“Kristina, wake up.” The doctor leaned over the girl and grabbed her arm. He shook her a little as he adamantly repeated his request: “Kristina — wake up!”
Kristina’s father, Stan Hoot, stood next to his daughter’s bed with a team of physicians and other medical personnel. The doctor’s voice steadily increased in volume until he was yelling. Inwardly, Stan cringed; he remembers wanting to “smack” him. After all, that was his little girl who was being manhandled by a stranger. She was barely 15-years-old — and she was in a coma.
All of a sudden Kristina’s right eye opened a little. Her left eye, horribly swollen from a car accident seven days prior, remained a slit. Against all odds and all medical prognostications, the Shorewood High School student was regaining consciousness. Her father was amazed but “proud of his girl” for responding. The doctor was shocked. The highly qualified and dedicated team of physicians who had operated on and observed Kristina had all been of the same opinion: she would not recover, and if she did, she would never walk, talk or see again.
On December 11, 1999, Kristina Hoot had been critically injured after being hit by a car as she ran across a downtown Seattle street. The time was recorded as 4:32 a.m. She had been spending the night with a friend of a friend, a family not well-known by her parents. Her right hand bore a stamp mark, a legacy of her illegal, underage entry into a waterfront nightclub that she had, at some point, exited and was ostensibly returning to later that evening. Her companions, all alleged to have been underage and without ID, had also received entry into the club.
“She was the last one we ever thought would have done this,” shares Kristina’s mother, Tami, who has two other children, Monika, 17, and Traci, 11. “She was the quiet, sensitive one, the one who was always concerned about other people and their feelings.”
Stan and Tami Hoot, and the rest of their large, extended family, believe that Kristina’s story is an important one, that by sharing the story of her accident and ongoing recovery other families may avoid tragedy. They’re hoping that the outpouring of concern and support from the community will also translate into a renewed awareness that “good kids can make mistakes” and suffer terrible consequences.
“We received the phone call at 6:00 a.m.,” Tami recalls. She recounts step-by-step the events leading to Kristina’s unexpected recovery from her coma. “Someone from Harborview Hospital’s emergency room was telling me that a severely injured girl needed X-rays and had to be identified. I argued with her. ‘That’s not my daughter,’ I said. The description over the phone just didn’t match Kristina’s age or name.”
Tami initially thought she had received a crank call, but the ER registration representative was so insistent that Tami suggested she check for a birthmark. At the same time, a policeman rang on her call-waiting line to inform her of the accident. The nurse returned to the phone: The girl’s hand was too badly scraped to confirm the mark.
Tami remembers driving 70 m.p.h on her way to the hospital and telephoning family members at the same time. She arrived at Harborview about 6:45 a.m. and, to her dismay, found the hospital’s garage closed and no arrangements for emergency visitors.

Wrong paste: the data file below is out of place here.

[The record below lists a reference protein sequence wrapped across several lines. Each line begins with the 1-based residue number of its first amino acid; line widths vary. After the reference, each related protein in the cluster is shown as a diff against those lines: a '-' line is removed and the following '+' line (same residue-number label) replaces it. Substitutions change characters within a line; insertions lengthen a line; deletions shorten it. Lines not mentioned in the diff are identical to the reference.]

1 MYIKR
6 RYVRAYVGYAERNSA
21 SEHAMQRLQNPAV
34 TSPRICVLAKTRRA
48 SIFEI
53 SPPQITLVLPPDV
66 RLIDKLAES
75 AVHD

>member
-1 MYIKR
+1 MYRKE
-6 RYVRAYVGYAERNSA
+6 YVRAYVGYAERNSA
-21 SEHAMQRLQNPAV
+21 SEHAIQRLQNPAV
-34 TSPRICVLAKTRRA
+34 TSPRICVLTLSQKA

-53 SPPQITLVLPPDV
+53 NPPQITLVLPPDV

When Tami finally found a place to park and entered the hospital, she was still unconvinced that her daughter was the patient.
A social worker asked Tami, “How was she wearing her hair?”
“In pigtails,” she responded.
“This girl is wearing pigtails.”
Tami wanted to cry, but remembers telling herself that she had to be strong. A police officer entered the room and pulled Kristina’s keychain out of a pocket.
“I held it for a while,” relates Tami. “Then I asked, ‘When can I go see my daughter?'”
When Tami finally was admitted to her daughter’s room, she was amazed that her face wasn’t disfigured. Her head had been struck at least three times. Other than a scratch on her nose and a badly swollen left eye, the only visible signs of injury were deeply scraped knuckles, a missing right shoe — and blood pouring from her ears. Most of the injuries were internal, and closer examination would reveal a fractured pelvis and fractured right knee.
By 8 a.m., Tami’s husband had arrived at the hospital. By 4 p.m., the waiting room outside the Intensive Care Unit, where Kristina had been moved, was packed with relatives. Pastor Jim Ingram of the Edmonds Olympic Baptist Church was also there, providing what comfort he could to the family.
“I’ve known the Hoot family for years, and watched Kristina grow from a little girl into a leader,” shares Pastor Ingram. “Something like this is devastating; it’s just not supposed to happen to one of your ‘kids.'” He continues, “I was there that night when exploratory surgery was performed. The damage was more severe than previously thought. The front, left side of Kristina’s brain had already turned black and had to be removed. Also the bones from the left side of her head were taken out and refrigerated.”
Although the surgery provided critical room for the brain to swell, it didn’t make for a pleasant prognosis. When a doctor entered the surgical floor’s waiting room with the devastating news, Tami, overcome by grief, cut him off. “I don’t want to hear this,” she pleaded, sinking to her knees, her twin sister flanking one side of her. The doctor knelt by her other side.
“I wish I had better news,” he said, “but if it’s any consolation to you, Kristina’s not hurting.”